On the endangered list: The lonely red panda
All around the world animals are either going extinct or are just endangered and these fluffy cute red pandas are just a part of the 41,000 species of animals that are endangered. Chioma Okoye investigates...
What are Red Pandas?
Red pandas are also perceived and known as the lesser panda having no close relation to the classical giant panda. These pandas or ailurus fulgens are small mammals that reside in the Easter Himalayas in places such as China, Nepal, and Bhutan. Red pandas commonly spend most of the time in the trees in order to avoid predators, such as jackals and snow leopards and their semi-retractable claws allow them to move easily from branch to branch. Their furry red complexion also serves as a camouflage within the canopy of the trees. Their long and bushy tails also aids them in maintaining balance and protects them from severe winds and low temperatures.
What is the average lifespan of a Red Panda?
Red pandas commonly show signs of ageing at the age of 12 to 14 years old and females are incapable of breeding after 12 years of age. This is different to male Red pandas who, just like human males, still continue to stay reproductively capable. Red pandas typically live to the age of 23.
How do Red Pandas communicate?
Red pandas are mostly quiet, especially when it comes to avoiding predators. Although they do make low-key noises such as squeals, twitters and huff-quacks which can only be heard at close proximity. Young cubs also whistle, or make a high pitched bleat sound in order to signal distress and other Red Pandas also hiss or grunt.
How large are Red Pandas?
Newborn red pandas weigh between 90 and 110 grams whereas Adult red pandas commonly weigh between 3.6 and 7.7 kilograms and are as long as 56 to 62.5 centimetres. Their tails are also typically 37 to 47.2 centimetres long (source: Smithsonian’s national zoo & conservation biology institute)
What do Red Pandas eat?
Red pandas selectively feed on certain leaf tips that carry specific nutritious values but they primarily feed on bamboo which makes up 95% of their diet.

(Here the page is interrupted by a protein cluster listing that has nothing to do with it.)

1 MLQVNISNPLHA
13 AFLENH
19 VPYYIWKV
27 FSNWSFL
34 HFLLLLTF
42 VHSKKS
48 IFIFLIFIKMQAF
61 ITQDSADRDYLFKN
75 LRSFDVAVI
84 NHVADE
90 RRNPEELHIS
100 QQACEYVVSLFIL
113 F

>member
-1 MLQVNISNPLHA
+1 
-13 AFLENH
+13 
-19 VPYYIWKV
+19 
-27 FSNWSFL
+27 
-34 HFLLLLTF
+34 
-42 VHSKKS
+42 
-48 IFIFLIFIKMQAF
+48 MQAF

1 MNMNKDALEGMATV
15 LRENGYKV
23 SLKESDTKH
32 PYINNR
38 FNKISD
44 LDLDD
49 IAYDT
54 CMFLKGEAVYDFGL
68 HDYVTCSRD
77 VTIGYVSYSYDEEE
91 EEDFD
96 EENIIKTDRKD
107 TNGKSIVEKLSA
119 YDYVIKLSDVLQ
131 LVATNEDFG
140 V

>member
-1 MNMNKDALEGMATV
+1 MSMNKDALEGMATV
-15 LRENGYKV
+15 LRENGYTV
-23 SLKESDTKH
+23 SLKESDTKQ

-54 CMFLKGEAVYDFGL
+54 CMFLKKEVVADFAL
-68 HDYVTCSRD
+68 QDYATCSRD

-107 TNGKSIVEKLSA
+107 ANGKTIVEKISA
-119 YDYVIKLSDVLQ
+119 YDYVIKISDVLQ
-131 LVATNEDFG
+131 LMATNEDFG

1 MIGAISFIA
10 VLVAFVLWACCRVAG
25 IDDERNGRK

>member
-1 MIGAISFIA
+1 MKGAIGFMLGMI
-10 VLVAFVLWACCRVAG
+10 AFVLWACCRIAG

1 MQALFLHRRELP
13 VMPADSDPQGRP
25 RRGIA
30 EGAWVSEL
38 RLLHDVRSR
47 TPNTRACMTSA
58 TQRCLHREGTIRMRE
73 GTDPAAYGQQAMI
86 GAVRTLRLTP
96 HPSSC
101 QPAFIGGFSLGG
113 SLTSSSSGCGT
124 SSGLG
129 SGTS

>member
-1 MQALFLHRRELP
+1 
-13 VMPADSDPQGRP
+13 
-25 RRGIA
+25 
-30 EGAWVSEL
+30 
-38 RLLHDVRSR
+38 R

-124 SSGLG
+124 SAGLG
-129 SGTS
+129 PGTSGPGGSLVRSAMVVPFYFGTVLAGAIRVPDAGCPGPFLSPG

Why are Red Pandas going endangered?
Red pandas are the only currently living members of their taxonomic group, Ailuridae and currently less than 10,000 of them are left in the wild. They are presently, legally protected in India, Bhutan, China, Nepal and Myanmar. Today what is threatening them to go extinct is habitat loss and degradation, human interference and poaching and some research has shown that red pandas have declined by 40% over the past 20 years.
What would happen if Red Pandas went extinct?
Red pandas actually manage the growth of bamboo by feeding on these plants but if red pandas were to eventually go extinct it may result in the uncontrollable growth of bamboo which could affect the growth of other plants. In addition, the extinction of red pandas would ultimately affect the survival of predators down the food chain who depend on red pandas for their natural survival.
Ways you can help Red Pandas from extinction
One of the best ways you could possibly help in this fight to conserve the red panda population is by educating yourself and others on environmental issues like deforestation or poaching and use your voice to advocate for the better of not just red pandas but other animals as well. Furthermore, you can also look to donating to charities that aid in conserving the red panda population.